Alison Kay was born in Dublin in 1953. She studied at Dun Laoghaire College of Art and Design (IADT) from 1971-1974 specialising in ceramics. She set up her own ceramic studio in Sandycove, Co. Dublin in 1977 where she worked for 6 years. She taught Ceramics adult education classes with the VEC in Dun Laoghaire from 1990-2000. In 2004, she set up a studio in Shankill, Co. Dublin where she works full time as a Ceramic Artist.
Kay has exhibited both nationally and internationally. She has been an invited artist at the Royal Hibernian Academy annual exhibition and a regular exhibitor. She showed at the Irish Pavilion in Shanghai in 2010. She was selected to show at Ceramics Art London in 2013. Exhibitions have included Vase: Function Reviewed at the National Craft Gallery, Kilkenny, 2016, curated by Brian Kennedy. Crossroads at the J.Caciolla Gallery New Jersey, USA. 2017. Somewhere In Between at SO Fine Art Editions, Dublin, 2019. Conjuring Form, Donneraille House, Cork, 2021, and Made In Ireland, at the National Craft Gallery, Kilkenny, 2021.
She was selected to be part of the Crafts Council of Ireland’s Portfolio programme in 2007 and their Critical Selection programme in 2021. She was one of twelve Irish artists to show at Collect, London with the Crafts Council of Ireland in 2022.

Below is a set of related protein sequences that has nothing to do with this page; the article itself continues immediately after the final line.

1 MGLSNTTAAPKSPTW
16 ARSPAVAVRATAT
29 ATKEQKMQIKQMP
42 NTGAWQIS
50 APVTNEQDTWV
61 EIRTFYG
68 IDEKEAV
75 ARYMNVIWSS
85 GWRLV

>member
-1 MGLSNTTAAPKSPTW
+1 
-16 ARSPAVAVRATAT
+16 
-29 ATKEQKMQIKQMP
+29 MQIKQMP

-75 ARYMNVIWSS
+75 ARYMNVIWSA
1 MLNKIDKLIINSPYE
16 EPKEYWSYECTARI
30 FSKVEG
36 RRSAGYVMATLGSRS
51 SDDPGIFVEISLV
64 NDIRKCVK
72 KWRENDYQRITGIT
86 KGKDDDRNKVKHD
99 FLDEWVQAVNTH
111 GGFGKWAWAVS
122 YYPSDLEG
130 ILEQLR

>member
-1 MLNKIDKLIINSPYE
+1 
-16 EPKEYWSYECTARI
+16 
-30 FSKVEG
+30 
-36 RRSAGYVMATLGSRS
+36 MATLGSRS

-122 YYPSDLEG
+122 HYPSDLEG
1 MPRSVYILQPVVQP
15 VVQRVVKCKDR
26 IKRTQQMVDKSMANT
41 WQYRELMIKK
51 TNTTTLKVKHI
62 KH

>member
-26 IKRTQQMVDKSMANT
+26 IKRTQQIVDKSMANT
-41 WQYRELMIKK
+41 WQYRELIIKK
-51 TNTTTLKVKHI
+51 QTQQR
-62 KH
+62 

Kay’s work is in many private and public collections including the National Museum of Ireland, the OPW, the Consulate General of Shanghai and Dun Laoghaire/Rathdown County Council. She won the Ceramics Ireland Peter Brennan Pioneering Award in 2012 and the Royal Ulster Academy Perpetual Silver Medal for Sculpture in 2016.
Clay has been the central force in Alison Kay’s creative practice over the past 40 years. Her deep interest in plants and the natural world has fed into her work. Inspiration comes from diverse sources; the shape of seed pods, aerodynamic forms, car designs, atmospheric impact on surfaces.
Her ideas develop in an organic way and the works evolve by making changes to what has come before. She enjoys returning to certain forms as with a piece of music and fine tuning the design.
Through the slow process of coiling, pairing back, adding openings and meticulously refining the surface, she becomes fully engaged with each piece.
She applies thin layers of Terra Sigillata to the surface which is then polished. After the biscuit firing, she adds a pattern of clay resist to the piece and then smoke fires it. Afterwards, it is cleaned and polished.
Integrating surface and form is a continuing engagement for Kay, as in nature where surfaces are eroded and polished by weathering. The process of smoke firing imbues an aged and timeless quality to the work.